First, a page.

State and local US courts have expunged or sealed the records of an estimated 2.3 million cannabis cases since 2018, new analysis from the National Organization for the Reform of Marijuana Laws (NORML) suggests.
Since 2018, 24 US states and the District of Columbia have provided legal routes for low-level cannabis convictions to be expunged, sealed, annulled or otherwise quashed.
A further 100,000 pardons are also understood to have been granted for cannabis offenses in recent years, though these do not remove convictions from a person’s record.
However, NORML points out that this is just the tip of the iceberg, estimating that of the estimated 29m cannabis-related arrests made since 1965, around 90% were for low-level possession offenses.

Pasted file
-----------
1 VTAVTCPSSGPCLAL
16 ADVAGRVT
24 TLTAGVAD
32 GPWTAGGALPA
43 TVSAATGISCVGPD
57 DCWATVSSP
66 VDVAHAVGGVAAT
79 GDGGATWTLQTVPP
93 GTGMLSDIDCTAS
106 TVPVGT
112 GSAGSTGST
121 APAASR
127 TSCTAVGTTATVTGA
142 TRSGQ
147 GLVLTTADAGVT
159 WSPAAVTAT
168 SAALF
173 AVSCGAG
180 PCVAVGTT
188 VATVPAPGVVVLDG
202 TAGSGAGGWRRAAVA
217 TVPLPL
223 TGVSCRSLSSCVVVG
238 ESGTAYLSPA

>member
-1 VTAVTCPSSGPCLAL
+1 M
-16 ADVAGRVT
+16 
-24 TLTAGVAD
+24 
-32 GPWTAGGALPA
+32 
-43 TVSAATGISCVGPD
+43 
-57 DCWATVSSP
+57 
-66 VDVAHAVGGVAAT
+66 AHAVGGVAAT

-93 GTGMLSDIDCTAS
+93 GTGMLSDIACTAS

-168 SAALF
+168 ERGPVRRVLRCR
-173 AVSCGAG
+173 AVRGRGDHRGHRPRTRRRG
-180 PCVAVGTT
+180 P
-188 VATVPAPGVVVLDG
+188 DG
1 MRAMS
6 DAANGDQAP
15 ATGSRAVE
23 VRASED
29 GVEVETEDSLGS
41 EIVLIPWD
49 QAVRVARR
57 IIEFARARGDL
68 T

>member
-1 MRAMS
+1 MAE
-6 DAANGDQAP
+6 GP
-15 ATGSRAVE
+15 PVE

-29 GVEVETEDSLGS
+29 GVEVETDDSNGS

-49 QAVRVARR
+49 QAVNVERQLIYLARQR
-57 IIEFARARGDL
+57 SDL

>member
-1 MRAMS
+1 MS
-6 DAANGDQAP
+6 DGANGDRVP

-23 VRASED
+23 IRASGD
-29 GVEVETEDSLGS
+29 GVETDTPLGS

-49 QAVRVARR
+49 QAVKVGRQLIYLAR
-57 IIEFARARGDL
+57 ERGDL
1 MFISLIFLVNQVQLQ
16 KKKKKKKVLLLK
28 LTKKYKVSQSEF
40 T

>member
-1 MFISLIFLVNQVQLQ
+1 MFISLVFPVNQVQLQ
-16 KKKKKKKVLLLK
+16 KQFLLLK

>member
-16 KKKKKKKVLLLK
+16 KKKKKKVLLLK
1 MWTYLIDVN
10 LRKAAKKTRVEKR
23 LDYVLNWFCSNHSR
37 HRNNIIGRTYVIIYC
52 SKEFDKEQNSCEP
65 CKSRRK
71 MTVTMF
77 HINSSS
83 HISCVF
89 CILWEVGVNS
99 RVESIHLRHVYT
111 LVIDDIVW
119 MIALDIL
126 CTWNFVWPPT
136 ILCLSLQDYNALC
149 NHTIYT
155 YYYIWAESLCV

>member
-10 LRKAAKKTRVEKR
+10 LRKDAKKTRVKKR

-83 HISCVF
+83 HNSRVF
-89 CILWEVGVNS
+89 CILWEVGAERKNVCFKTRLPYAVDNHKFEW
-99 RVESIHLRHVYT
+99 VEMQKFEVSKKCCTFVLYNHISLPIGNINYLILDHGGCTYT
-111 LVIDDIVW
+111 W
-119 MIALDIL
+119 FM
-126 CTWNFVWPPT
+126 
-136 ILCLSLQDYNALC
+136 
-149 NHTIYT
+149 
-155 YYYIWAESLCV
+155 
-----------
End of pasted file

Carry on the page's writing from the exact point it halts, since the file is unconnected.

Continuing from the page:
While some states, including Connecticut, California, Illinois, Missouri and New Jersey have legislation which require the government to review previous records and identify those who meet the criteria for expungement, other states such as Arizona and Massachusetts require citizens to petition the courts to have their records reviewed.
“Hundreds of thousands of Americans unduly carry the burden and stigma of a past conviction for behavior that most Americans, and a growing number of states, no longer consider to be a crime,” NORML’s Deputy Director Paul Armentano said.
“Our sense of justice and our principles of fairness demand that public officials and the courts move swiftly to right the past wrongs of cannabis prohibition and criminalization.”